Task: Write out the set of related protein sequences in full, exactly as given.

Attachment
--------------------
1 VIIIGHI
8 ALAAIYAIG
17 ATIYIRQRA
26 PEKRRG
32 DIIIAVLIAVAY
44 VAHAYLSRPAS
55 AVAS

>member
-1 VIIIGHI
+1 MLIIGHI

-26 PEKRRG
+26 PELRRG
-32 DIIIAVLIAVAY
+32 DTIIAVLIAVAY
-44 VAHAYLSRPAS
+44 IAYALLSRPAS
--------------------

1 VIIIGHI
8 ALAAIYAIG
17 ATIYIRQRA
26 PEKRRG
32 DIIIAVLIAVAY
44 VAHAYLSRPAS
55 AVAS

>member
-1 VIIIGHI
+1 MLIIGHI

-26 PEKRRG
+26 PELRRG
-32 DIIIAVLIAVAY
+32 DTIIAVLIAVAY
-44 VAHAYLSRPAS
+44 IAYALLSRPAS